News media fall for climate-change hoax
posted at 1:36 pm on October 19, 2009 by Ed Morrissey
Not the hoax you’d think, which is that the Earth is doomed, doomed! to a fiery torment of heatwaves thanks to the release of CO2 in energy production and transportation, but a hoax by an environmental group that produced a fake press release from the US Chamber of Commerce. The USCC has had a number of its members resign over the group’s opposition to cap-and-trade legislation in Congress, and the hoax announcement stated that the USCC had reversed itself and now endorsed cap-and-trade. Layers of editors and fact-checkers at mainstream news outlets apparently couldn’t be bothered to check the official USCC website for confirmation:
In a dramatic shift, the Chamber of Commerce announced Monday that it is throwing its support behind climate change legislation making its way through the U.S. Senate.
Only it didn’t.
An e-mail press release announcing the change is a hoax, say Chamber officials.
Several meeting organizations fell for it.
A CNBC anchor interrupted herself mid-sentence Monday morning to announce that the network had “breaking news,” then cut away to reporter Hampton Pearson, who read from the fake press release.
Pearson quickly followed up with a second report saying the “so-called bulletin” was an “absolute hoax.” Smelling a rat, CNBC’s Larry Kudlow demanded to know whether the White House had been involved.
In a story posted Monday morning, Reuters declared: “The Chamber of Commerce said on Monday it will no longer opposes climate change legislation, but wants the bill to include a carbon tax.”
Kudlow’s wild accusation did not come completely out of left field, if you’ll pardon the pun. Politico reported earlier today that the White House has plotted to “neuter the Chamber,” and this certainly had that effect, even temporarily:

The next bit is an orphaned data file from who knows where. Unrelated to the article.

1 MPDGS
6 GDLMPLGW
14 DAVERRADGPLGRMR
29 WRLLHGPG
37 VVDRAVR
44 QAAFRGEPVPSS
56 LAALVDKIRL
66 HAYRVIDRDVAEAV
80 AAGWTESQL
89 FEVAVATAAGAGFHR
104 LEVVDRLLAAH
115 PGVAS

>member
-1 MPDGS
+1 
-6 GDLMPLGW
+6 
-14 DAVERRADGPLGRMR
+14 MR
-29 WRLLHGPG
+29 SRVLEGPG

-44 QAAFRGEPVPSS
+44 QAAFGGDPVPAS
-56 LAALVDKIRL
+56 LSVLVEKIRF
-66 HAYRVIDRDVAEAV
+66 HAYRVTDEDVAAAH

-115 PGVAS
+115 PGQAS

The White House and congressional Democrats are working to marginalize the Chamber of Commerce — the powerful business lobby opposed to many of President Barack Obama’s first-year priorities — by going around the group and dealing directly with the CEOs of major U.S. corporations.
Since June, senior White House officials have met directly with executives from more than 55 companies, including Chamber members Pfizer, Eastman Kodak and IBM.
“We prefer the approach — particularly in this climate — where the actual people who are on the front lines, running businesses, trying to create jobs, come and advise us on policy,” senior White House adviser Valerie Jarrett told POLITICO in a not-so-subtle effort to portray the Chamber as out of touch with business reality.
Chamber officials say the White House is scapegoating the Chamber and other trade associations as a way of dividing the business community, a move that could help the administration made headway on health care reform, climate change legislation and regulatory reform.
I doubt that anyone in the White House would be foolish enough to participate in a hoax to do it, though. Their strategy appears effective enough as it is. They have already won some significant defections from major businesses, which is why the USCC has seen them literally defect in the last few weeks. That’s an entirely legitimate strategy, even if it is in service to a very bad idea. Even this White House wouldn’t make that kind of amateurish mistake.
That can’t be said for news outlets like the Washington Post, New York Times, CNBC, and especially Reuters, who originally reported on it. That kind of an about-face by the USCC should have set warning bells ringing in newsrooms. What was the likelihood of the USCC not only backing cap-and-trade but also demanding a new carbon tax on top of it? And how long would it have taken for someone to look at the USCC website to confirm the information? Even the slowest of connections would take no longer than a minute for the page to load – or to notice the difference in the URLs.
At the conference this weekend, one reporter noted that bloggers rarely pick up a phone to verify information, a criticism with more than a little truth to it. Unfortunately, that appears to apply to reporters as well.